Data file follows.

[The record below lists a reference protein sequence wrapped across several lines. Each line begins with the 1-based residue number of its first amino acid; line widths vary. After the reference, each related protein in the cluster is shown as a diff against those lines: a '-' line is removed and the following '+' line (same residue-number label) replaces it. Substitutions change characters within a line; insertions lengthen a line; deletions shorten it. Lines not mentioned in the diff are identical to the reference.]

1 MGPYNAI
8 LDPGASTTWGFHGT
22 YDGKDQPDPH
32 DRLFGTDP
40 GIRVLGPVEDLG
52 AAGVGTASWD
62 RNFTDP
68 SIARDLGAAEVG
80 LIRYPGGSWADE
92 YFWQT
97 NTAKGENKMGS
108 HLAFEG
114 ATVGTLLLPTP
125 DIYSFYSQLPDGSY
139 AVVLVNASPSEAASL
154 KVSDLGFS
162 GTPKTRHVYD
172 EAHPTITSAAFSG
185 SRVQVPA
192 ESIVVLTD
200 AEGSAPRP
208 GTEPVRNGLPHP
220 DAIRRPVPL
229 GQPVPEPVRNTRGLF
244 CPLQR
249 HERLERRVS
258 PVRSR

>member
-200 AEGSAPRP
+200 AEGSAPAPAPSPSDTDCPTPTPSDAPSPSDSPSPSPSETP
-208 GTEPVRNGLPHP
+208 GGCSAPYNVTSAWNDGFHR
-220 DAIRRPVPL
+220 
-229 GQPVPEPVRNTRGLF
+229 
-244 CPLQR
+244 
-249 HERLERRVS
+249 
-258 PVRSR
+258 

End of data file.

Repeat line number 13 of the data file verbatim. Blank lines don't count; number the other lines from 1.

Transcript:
108 HLAFEG